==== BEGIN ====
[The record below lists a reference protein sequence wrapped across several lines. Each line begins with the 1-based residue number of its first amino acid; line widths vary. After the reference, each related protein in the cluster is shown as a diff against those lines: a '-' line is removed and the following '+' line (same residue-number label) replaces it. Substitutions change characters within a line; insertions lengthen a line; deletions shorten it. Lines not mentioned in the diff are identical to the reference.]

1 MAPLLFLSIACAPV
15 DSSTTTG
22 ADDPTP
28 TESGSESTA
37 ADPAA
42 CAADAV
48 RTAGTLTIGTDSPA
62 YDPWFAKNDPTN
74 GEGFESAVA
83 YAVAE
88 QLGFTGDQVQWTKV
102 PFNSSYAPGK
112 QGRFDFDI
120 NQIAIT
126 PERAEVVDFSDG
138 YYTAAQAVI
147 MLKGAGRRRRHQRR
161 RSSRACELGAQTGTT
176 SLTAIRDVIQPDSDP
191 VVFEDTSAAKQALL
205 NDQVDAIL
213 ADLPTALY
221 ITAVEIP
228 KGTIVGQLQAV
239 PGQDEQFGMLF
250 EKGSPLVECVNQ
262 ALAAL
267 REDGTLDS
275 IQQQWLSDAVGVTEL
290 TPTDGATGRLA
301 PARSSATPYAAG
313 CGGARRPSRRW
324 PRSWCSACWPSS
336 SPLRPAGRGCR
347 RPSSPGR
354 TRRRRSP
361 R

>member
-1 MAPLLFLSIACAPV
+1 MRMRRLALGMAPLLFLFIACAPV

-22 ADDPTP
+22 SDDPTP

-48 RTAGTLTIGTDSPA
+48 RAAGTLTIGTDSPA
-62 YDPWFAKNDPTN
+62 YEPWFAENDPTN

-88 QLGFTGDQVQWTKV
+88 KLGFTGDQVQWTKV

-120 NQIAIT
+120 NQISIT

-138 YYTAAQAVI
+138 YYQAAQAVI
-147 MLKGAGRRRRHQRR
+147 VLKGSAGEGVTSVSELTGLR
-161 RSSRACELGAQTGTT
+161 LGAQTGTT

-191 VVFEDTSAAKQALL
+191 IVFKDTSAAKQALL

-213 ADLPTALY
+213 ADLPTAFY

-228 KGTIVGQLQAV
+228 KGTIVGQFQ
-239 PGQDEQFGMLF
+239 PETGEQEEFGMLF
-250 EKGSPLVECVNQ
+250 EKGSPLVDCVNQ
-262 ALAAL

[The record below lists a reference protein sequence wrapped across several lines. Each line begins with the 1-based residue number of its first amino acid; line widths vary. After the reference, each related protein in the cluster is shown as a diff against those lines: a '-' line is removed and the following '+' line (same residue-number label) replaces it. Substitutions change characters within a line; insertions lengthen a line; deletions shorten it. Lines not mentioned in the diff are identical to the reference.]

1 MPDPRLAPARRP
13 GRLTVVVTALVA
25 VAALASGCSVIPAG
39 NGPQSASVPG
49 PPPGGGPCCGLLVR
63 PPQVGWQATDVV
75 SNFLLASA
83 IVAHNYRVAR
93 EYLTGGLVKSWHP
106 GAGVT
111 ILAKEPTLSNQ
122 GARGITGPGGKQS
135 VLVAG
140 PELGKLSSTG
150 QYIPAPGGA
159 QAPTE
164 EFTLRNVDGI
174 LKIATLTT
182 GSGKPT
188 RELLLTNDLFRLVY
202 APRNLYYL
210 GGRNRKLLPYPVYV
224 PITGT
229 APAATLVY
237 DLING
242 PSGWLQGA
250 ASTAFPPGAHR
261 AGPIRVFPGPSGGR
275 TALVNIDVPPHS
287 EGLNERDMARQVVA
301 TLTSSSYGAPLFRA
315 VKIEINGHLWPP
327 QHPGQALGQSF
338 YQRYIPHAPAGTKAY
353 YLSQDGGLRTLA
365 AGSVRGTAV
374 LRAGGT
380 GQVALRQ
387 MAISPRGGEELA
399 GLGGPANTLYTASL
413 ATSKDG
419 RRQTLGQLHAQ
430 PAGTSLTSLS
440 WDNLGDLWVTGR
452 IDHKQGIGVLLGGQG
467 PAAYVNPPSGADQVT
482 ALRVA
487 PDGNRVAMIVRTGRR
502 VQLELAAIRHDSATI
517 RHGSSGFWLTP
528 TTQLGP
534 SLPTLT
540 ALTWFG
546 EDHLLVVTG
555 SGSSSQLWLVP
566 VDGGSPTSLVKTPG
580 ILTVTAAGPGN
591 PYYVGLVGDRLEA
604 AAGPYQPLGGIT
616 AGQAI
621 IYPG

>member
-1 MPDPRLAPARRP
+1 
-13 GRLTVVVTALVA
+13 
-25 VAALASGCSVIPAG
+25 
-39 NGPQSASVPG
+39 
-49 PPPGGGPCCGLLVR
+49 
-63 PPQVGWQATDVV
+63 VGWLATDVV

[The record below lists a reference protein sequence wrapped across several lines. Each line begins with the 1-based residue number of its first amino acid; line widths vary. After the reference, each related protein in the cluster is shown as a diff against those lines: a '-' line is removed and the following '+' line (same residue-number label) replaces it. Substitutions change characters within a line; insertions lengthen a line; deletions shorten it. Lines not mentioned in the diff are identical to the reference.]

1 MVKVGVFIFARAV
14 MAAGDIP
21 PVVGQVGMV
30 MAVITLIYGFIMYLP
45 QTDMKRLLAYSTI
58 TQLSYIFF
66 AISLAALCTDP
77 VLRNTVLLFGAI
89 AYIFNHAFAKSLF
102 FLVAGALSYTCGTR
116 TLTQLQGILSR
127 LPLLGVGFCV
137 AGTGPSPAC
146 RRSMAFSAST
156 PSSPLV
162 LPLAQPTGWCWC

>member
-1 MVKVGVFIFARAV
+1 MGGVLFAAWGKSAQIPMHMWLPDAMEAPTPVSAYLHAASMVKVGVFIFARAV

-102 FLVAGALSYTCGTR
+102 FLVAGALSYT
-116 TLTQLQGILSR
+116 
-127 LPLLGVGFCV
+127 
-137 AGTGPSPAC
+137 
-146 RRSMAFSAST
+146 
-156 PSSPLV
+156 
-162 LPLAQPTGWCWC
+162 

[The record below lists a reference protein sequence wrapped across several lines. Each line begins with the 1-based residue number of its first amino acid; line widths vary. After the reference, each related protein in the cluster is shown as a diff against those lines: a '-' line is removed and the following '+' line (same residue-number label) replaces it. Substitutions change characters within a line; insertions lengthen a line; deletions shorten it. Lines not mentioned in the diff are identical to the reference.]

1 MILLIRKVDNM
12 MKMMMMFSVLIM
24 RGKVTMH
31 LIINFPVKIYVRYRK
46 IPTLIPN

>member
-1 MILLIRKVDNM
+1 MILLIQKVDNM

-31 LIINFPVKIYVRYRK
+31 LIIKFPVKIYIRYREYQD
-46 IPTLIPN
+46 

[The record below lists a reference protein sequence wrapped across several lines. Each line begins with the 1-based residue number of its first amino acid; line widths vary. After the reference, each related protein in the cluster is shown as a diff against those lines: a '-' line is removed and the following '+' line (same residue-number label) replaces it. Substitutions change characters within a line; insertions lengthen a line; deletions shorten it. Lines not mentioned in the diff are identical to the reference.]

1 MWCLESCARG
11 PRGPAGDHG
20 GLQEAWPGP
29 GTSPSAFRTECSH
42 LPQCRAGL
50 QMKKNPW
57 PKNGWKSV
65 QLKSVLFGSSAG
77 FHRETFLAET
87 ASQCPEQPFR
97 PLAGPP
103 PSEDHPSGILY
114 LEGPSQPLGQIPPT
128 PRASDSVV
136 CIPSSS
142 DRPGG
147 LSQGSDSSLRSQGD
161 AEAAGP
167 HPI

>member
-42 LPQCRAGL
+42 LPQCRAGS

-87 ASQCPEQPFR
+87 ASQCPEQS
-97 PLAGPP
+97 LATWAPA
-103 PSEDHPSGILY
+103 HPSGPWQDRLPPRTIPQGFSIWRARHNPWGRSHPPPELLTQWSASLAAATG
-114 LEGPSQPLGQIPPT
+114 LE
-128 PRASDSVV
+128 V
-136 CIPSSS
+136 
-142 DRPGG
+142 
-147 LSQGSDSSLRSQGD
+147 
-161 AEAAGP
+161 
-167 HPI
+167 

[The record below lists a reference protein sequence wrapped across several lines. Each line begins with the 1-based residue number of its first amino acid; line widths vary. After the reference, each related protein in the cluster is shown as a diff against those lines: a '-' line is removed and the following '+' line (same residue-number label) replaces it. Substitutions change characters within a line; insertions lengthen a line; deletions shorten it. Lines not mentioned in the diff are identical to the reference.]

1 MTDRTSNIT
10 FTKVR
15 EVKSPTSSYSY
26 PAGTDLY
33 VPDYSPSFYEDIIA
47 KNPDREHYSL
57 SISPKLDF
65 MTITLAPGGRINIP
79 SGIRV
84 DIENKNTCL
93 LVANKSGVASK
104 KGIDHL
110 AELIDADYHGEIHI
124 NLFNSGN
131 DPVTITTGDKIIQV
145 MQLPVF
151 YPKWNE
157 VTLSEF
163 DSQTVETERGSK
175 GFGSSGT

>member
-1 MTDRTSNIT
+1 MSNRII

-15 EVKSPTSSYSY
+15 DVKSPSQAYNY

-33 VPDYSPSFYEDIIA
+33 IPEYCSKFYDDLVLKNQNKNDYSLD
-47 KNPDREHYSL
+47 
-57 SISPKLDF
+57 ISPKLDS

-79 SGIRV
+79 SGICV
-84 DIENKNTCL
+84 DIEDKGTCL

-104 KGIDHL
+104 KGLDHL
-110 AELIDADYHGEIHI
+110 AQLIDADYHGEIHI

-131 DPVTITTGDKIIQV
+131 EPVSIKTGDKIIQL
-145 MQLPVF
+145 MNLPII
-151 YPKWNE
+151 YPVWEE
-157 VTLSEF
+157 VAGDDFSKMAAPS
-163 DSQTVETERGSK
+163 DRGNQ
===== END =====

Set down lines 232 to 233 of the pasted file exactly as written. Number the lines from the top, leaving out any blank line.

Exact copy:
-167 HPI
+167 